Tourism and Arts Minister Ronald Chitotela has called for the review of Game Management Areas (GMAs) that have been encroached in the country, saying there was need to reconsider their use to enhance human development.

And the minister has warned conservationists in the country to respect both civic and traditional leadership in their areas of operation if they are to be in good books with ministry.

Speaking when he officiated at the 3rd national Community Based Natural Resource Management (CBNRM) conference in Lusaka, Thursday, under the theme ‘fostering dialogue in CBNRM to promote good governance and mitigate the impact of climate change’, Chitotela noted that the move to review the use of some GMAs was in a bid to reduce human animal conflict.

“When I engaged the traditional leadership, I was indicating to them that, of the country’s total square footage, a quarter of that is what we have been given the mandate to man. The maps for GMAs and national parks were done some time before independence and when the population was very low, but due to the increase in human population and development, the GMAs and parks have lost 3,100 square kilometers of that land and we have been asking why the area that has been encroached upon by our people can continuously be referred to as GMA. So today as we continue our policy statement in parliament, I want to suggest that we agree that we look at our maps of the GMAs where our people have encroached, we need to re-align our boundaries and maybe we make use of that 3,100 square kilometers that has been encroached upon by our people so that we can give room for human development and then we can change our boundaries,” he said.

“This will be done to lessen that wildlife human conflict but with a view that with a view that we may not be compromised to temper with the animal corridor. So we need to find a way of dealing with that because we have to change with the times and the development trends in society.”

He further cautioned conservationists to remember that they were “partners” and not “helpers” in the quest to conserve the country’s natural resources.

“And I don’t believe in the statement like conservation Luangwa, conservation Zambezi, conservation what, are helping us. No, they are not helping us, we are partnering with them to conserve our nature. You come to me with the idea of saying you’re helping me, I will say ‘I don’t need your help’. You must come to say we need to partner, I hope that is very clear because when I was in Luangwa, I heard very disturbing news where people who were operating do not recognise the authority and I was at the verge of declaring those people prohibited immigrants in our gazetted areas and this statement is a statement that doesn’t just apply to apply to Luangwa or the river Zambezi but in all our areas of interest. So if you don’t recognise the local people, I will not recognise you,” he added.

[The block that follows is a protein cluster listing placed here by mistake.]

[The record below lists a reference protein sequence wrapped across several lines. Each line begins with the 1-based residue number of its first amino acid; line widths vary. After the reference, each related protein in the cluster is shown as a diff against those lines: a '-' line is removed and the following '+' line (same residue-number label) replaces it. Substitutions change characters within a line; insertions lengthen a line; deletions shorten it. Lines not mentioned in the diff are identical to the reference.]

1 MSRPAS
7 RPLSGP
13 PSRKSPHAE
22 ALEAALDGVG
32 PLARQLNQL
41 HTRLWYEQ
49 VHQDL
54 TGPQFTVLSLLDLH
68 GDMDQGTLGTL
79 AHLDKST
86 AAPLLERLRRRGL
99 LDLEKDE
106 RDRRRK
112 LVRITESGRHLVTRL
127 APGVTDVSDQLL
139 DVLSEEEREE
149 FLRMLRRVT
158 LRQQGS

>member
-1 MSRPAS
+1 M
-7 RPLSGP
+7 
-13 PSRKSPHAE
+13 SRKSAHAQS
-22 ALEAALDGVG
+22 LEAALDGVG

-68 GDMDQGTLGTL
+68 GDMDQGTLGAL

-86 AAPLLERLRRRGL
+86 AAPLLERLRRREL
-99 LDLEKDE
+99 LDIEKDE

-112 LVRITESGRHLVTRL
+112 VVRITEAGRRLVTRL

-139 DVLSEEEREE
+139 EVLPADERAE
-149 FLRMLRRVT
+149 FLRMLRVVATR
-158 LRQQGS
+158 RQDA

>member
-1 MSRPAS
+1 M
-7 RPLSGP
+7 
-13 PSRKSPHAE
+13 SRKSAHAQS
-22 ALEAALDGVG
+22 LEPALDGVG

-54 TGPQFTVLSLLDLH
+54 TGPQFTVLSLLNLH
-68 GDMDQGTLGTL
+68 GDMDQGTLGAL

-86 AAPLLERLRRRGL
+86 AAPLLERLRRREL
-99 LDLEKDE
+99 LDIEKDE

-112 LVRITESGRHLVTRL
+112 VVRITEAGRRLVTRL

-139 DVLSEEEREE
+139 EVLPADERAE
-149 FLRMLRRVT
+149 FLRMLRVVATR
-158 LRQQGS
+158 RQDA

And the minister warned conservationists to corporate with the communities they operate in.

“I must note that we have our friends who are operating as conservationists, I want to urge you to corporate well with the communities where you are operating. You must respect the local authority, you must respect the traditional authorities in the areas you are operating. If you don’t recognise them as our partners, unfortunately I don’t issues threats, I issue statements of facts, and you will not be my friend. If you don’t respect traditional leaders and you want to respect me, I am a cultured child because I have a village and I have a chief, then you won’t be my friend, if you respect chiefs and respect people where you are working from then you will be my friend. I hope that message goes straight to those who are working as conservationists in our GMAs. And those of our friends Zambians working with the support of the donor community, that is how it must be, don’t neglect the communities,” said Chitotela.

“I have always said that were elephants are fighting, the grass suffers, therefore if there is a strange relationship where in the day you want to fight in the media before you can engage the minister and then after that you want come and sit down and find a solution. No, if you have any misunderstanding, any issue, please bring them to tour attention, bring them to my attention. What I have learnt from the royal highnesses is that where people sit down to dialogue, insaka, a solution will definitely be found.”